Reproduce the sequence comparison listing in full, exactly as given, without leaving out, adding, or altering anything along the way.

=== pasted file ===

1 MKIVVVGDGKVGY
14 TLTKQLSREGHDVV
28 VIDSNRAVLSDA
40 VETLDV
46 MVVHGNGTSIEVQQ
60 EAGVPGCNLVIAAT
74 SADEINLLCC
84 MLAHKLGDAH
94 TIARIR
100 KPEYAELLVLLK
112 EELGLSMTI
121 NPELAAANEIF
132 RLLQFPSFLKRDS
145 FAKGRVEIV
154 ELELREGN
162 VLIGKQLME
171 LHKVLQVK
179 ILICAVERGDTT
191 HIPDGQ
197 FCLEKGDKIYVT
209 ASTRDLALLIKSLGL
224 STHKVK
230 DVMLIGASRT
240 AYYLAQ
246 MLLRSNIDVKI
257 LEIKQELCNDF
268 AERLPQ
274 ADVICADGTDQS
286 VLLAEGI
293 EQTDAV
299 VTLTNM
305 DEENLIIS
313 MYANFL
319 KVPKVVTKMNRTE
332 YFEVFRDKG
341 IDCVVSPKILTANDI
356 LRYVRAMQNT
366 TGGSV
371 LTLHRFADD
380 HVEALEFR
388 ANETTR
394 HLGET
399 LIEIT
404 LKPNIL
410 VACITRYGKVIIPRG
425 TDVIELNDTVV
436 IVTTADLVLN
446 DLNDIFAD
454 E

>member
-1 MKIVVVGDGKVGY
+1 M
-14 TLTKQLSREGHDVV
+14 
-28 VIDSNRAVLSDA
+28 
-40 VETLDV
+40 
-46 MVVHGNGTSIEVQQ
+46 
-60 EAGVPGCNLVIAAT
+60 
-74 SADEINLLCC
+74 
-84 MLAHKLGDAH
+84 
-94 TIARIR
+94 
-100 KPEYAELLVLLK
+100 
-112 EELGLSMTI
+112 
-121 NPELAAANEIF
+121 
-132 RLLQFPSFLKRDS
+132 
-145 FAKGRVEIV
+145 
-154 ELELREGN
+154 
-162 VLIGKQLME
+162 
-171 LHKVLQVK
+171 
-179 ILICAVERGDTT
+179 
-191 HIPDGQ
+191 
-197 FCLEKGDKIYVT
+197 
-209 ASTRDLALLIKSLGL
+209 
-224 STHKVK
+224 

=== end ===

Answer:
1 MKIVVVGDGKVGY
14 TLTKQLSREGHDVV
28 VIDSNRAVLSDA
40 VETLDV
46 MVVHGNGTSIEVQQ
60 EAGVPGCNLVIAAT
74 SADEINLLCC
84 MLAHKLGDAH
94 TIARIR
100 KPEYAELLVLLK
112 EELGLSMTI
121 NPELAAANEIF
132 RLLQFPSFLKRDS
145 FAKGRVEIV
154 ELELREGN
162 VLIGKQLME
171 LHKVLQVK
179 ILICAVERGDTT
191 HIPDGQ
197 FCLEKGDKIYVT
209 ASTRDLALLIKSLGL
224 STHKVK
230 DVMLIGASRT
240 AYYLAQ
246 MLLRSNIDVKI
257 LEIKQELCNDF
268 AERLPQ
274 ADVICADGTDQS
286 VLLAEGI
293 EQTDAV
299 VTLTNM
305 DEENLIIS
313 MYANFL
319 KVPKVVTKMNRTE
332 YFEVFRDKG
341 IDCVVSPKILTANDI
356 LRYVRAMQNT
366 TGGSV
371 LTLHRFADD
380 HVEALEFR
388 ANETTR
394 HLGET
399 LIEIT
404 LKPNIL
410 VACITRYGKVIIPRG
425 TDVIELNDTVV
436 IVTTADLVLN
446 DLNDIFAD
454 E

>member
-1 MKIVVVGDGKVGY
+1 M
-14 TLTKQLSREGHDVV
+14 
-28 VIDSNRAVLSDA
+28 
-40 VETLDV
+40 
-46 MVVHGNGTSIEVQQ
+46 
-60 EAGVPGCNLVIAAT
+60 
-74 SADEINLLCC
+74 
-84 MLAHKLGDAH
+84 
-94 TIARIR
+94 
-100 KPEYAELLVLLK
+100 
-112 EELGLSMTI
+112 
-121 NPELAAANEIF
+121 
-132 RLLQFPSFLKRDS
+132 
-145 FAKGRVEIV
+145 
-154 ELELREGN
+154 
-162 VLIGKQLME
+162 
-171 LHKVLQVK
+171 
-179 ILICAVERGDTT
+179 
-191 HIPDGQ
+191 
-197 FCLEKGDKIYVT
+197 
-209 ASTRDLALLIKSLGL
+209 
-224 STHKVK
+224 